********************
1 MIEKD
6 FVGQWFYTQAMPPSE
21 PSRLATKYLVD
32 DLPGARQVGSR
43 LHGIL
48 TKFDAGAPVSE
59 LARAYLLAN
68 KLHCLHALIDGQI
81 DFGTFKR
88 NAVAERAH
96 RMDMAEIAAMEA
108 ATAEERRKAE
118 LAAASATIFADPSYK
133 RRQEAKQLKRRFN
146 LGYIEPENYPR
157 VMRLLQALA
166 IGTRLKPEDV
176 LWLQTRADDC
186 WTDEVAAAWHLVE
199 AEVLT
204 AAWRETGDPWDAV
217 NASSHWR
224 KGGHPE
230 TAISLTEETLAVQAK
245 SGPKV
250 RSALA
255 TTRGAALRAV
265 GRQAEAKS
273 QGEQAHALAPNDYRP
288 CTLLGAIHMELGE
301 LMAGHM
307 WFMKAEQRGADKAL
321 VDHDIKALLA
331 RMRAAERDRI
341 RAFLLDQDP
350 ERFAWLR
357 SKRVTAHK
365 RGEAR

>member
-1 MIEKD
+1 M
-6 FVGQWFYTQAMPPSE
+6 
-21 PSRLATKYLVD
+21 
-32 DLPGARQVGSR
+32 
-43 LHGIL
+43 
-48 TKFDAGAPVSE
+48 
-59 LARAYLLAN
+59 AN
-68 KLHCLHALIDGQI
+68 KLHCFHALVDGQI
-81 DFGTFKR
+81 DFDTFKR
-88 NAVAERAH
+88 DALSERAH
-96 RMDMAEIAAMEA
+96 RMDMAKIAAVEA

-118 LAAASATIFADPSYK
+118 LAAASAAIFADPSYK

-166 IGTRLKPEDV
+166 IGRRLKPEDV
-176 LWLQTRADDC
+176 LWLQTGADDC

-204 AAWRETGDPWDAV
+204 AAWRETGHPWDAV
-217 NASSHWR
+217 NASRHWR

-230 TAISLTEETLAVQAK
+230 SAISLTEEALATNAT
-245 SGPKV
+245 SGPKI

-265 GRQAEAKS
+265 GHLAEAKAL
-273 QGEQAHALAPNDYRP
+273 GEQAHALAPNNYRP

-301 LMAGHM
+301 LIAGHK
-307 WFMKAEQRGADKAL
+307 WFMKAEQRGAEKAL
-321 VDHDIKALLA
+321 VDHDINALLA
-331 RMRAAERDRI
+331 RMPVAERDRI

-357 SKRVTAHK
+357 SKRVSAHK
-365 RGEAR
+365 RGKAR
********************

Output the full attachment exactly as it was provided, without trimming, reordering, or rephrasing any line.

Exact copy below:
1 MIEKD
6 FVGQWFYTQAMPPSE
21 PSRLATKYLVD
32 DLPGARQVGSR
43 LHGIL
48 TKFDAGAPVSE
59 LARAYLLAN
68 KLHCLHALIDGQI
81 DFGTFKR
88 NAVAERAH
96 RMDMAEIAAMEA
108 ATAEERRKAE
118 LAAASATIFADPSYK
133 RRQEAKQLKRRFN
146 LGYIEPENYPR
157 VMRLLQALA
166 IGTRLKPEDV
176 LWLQTRADDC
186 WTDEVAAAWHLVE
199 AEVLT
204 AAWRETGDPWDAV
217 NASSHWR
224 KGGHPE
230 TAISLTEETLAVQAK
245 SGPKV
250 RSALA
255 TTRGAALRAV
265 GRQAEAKS
273 QGEQAHALAPNDYRP
288 CTLLGAIHMELGE
301 LMAGHM
307 WFMKAEQRGADKAL
321 VDHDIKALLA
331 RMRAAERDRI
341 RAFLLDQDP
350 ERFAWLR
357 SKRVTAHK
365 RGEAR

>member
-1 MIEKD
+1 M
-6 FVGQWFYTQAMPPSE
+6 
-21 PSRLATKYLVD
+21 
-32 DLPGARQVGSR
+32 
-43 LHGIL
+43 
-48 TKFDAGAPVSE
+48 
-59 LARAYLLAN
+59 AN
-68 KLHCLHALIDGQI
+68 KLHCFHALVDGQI
-81 DFGTFKR
+81 DFDTFKR
-88 NAVAERAH
+88 DALSERAH
-96 RMDMAEIAAMEA
+96 RMDMAKIAAVEA

-118 LAAASATIFADPSYK
+118 LAAASAAIFADPSYK

-166 IGTRLKPEDV
+166 IGRRLKPEDV
-176 LWLQTRADDC
+176 LWLQTGADDC

-204 AAWRETGDPWDAV
+204 AAWRETGHPWDAV
-217 NASSHWR
+217 NASRHWR

-230 TAISLTEETLAVQAK
+230 SAISLTEEALATNAT
-245 SGPKV
+245 SGPKI

-265 GRQAEAKS
+265 GHLAEAKAL
-273 QGEQAHALAPNDYRP
+273 GEQAHALAPNNYRP

-301 LMAGHM
+301 LIAGHK
-307 WFMKAEQRGADKAL
+307 WFMKAEQRGAEKAL
-321 VDHDIKALLA
+321 VDHDINALLA
-331 RMRAAERDRI
+331 RMPVAERDRI

-357 SKRVTAHK
+357 SKRVSAHK
-365 RGEAR
+365 RGKAR